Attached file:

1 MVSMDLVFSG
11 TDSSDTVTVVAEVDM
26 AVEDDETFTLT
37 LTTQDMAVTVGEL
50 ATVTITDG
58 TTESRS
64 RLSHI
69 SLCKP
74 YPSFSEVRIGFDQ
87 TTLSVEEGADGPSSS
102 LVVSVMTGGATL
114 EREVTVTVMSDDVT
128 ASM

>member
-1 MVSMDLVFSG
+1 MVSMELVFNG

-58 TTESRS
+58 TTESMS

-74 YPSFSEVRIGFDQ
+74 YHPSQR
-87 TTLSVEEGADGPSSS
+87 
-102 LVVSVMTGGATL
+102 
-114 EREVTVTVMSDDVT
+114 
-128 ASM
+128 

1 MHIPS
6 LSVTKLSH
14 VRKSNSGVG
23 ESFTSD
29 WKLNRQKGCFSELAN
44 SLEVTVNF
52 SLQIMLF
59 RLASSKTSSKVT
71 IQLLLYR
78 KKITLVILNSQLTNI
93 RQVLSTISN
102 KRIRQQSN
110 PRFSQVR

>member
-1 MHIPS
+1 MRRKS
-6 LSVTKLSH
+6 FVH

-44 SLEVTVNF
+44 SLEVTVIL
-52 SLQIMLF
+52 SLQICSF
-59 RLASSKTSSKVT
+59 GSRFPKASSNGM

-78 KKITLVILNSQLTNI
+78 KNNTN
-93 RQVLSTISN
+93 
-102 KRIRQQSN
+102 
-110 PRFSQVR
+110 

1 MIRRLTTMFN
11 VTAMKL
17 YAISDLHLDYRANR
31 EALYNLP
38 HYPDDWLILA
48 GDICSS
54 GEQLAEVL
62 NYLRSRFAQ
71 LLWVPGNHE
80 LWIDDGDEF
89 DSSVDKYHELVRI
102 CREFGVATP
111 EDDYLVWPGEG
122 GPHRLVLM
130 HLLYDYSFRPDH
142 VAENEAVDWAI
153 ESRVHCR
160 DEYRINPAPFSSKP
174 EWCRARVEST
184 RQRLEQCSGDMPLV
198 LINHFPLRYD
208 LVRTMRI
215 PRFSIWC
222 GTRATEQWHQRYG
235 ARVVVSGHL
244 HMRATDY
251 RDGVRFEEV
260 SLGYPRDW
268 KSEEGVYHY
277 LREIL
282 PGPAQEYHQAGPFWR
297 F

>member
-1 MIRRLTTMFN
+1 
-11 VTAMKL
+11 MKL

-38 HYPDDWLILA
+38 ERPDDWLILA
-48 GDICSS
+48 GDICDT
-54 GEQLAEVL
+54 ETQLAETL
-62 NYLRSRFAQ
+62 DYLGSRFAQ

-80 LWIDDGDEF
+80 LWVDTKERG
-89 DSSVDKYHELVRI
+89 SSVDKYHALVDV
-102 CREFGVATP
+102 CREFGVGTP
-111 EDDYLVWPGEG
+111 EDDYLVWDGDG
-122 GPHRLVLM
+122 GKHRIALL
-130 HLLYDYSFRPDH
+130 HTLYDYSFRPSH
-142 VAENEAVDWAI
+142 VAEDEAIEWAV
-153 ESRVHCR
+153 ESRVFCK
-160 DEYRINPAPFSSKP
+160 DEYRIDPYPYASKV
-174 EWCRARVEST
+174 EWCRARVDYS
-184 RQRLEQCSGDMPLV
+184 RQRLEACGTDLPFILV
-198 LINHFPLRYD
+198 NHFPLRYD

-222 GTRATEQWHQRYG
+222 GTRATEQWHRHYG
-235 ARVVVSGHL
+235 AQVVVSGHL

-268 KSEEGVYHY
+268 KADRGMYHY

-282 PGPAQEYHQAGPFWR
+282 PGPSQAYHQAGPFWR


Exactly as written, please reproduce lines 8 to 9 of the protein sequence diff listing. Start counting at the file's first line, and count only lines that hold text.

69 SLCKP
74 YPSFSEVRIGFDQ